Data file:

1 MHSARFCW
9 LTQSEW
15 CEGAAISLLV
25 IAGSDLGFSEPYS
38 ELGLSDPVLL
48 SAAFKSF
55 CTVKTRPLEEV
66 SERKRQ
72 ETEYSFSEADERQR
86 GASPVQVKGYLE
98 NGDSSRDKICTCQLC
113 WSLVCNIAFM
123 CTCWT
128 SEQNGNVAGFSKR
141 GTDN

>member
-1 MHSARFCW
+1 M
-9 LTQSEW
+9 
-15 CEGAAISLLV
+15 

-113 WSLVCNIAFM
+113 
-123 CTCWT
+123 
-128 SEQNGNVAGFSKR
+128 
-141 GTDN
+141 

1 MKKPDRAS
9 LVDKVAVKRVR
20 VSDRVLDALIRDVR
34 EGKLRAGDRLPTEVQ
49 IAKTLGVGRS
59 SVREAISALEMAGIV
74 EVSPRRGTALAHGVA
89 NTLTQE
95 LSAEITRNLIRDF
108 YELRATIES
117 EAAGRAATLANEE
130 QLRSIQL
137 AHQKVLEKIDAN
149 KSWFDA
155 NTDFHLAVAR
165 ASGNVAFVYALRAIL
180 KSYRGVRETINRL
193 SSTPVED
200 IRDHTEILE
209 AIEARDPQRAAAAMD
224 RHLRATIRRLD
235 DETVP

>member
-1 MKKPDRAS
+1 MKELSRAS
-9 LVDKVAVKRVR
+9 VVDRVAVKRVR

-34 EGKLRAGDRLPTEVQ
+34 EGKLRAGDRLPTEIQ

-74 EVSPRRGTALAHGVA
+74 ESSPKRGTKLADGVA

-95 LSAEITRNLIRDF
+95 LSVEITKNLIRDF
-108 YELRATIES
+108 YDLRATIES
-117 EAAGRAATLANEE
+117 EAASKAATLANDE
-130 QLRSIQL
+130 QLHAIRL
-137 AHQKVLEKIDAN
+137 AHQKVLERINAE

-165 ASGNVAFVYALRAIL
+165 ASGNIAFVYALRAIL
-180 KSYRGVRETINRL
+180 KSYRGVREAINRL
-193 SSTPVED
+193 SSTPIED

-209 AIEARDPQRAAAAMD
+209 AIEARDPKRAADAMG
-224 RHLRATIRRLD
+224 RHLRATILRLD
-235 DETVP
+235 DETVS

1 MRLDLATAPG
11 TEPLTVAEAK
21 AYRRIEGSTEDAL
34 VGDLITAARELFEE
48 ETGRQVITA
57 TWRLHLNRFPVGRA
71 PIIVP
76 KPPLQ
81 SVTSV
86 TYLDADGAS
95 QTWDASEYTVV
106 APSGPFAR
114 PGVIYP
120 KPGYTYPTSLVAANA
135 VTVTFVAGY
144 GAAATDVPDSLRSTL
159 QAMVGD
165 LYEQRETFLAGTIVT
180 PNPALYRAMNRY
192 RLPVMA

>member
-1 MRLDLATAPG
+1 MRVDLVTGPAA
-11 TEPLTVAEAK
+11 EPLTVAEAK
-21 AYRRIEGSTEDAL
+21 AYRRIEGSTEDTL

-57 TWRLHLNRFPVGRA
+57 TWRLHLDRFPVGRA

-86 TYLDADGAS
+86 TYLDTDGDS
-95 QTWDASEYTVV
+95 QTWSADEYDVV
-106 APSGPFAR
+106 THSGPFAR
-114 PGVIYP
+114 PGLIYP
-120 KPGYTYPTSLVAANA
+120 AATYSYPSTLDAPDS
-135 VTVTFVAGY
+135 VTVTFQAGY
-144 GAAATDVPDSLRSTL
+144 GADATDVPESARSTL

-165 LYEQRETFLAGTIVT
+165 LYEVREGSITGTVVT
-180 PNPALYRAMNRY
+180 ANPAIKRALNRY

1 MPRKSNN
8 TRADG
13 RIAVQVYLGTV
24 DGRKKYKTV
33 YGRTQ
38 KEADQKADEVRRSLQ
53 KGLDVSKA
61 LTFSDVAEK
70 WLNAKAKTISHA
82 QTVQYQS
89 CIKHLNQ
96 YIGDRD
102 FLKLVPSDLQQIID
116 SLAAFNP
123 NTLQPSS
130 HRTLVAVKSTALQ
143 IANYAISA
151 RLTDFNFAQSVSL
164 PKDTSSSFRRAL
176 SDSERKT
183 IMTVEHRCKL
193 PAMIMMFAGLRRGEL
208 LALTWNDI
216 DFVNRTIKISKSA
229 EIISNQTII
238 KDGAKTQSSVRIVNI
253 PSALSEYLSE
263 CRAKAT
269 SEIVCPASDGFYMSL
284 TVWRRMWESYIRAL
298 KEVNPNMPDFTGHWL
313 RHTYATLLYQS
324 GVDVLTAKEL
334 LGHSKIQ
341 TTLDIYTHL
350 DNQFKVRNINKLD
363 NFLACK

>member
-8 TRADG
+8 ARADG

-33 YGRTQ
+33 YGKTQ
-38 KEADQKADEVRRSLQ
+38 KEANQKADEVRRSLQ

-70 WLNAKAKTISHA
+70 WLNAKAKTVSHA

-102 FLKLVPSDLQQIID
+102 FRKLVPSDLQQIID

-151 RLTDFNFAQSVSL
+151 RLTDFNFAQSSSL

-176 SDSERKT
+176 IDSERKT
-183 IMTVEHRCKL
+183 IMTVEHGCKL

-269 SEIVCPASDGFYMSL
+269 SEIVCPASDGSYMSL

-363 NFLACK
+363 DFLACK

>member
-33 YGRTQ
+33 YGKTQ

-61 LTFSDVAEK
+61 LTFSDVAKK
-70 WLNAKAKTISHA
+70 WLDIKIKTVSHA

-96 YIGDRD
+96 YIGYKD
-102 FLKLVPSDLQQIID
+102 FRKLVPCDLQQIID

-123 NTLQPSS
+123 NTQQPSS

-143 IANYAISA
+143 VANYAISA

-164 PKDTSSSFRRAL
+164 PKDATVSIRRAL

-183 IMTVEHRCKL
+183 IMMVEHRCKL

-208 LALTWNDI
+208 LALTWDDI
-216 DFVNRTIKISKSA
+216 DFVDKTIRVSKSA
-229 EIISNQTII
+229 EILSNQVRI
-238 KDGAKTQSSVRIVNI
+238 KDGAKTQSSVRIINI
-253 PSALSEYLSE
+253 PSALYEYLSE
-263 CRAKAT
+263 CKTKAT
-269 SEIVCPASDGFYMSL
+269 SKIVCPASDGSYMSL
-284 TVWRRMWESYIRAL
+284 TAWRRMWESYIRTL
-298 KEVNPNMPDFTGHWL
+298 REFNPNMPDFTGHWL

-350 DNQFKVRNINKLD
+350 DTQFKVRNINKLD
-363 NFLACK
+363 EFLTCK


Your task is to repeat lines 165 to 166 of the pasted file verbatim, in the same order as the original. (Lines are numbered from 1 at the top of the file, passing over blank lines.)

341 TTLDIYTHL
350 DNQFKVRNINKLD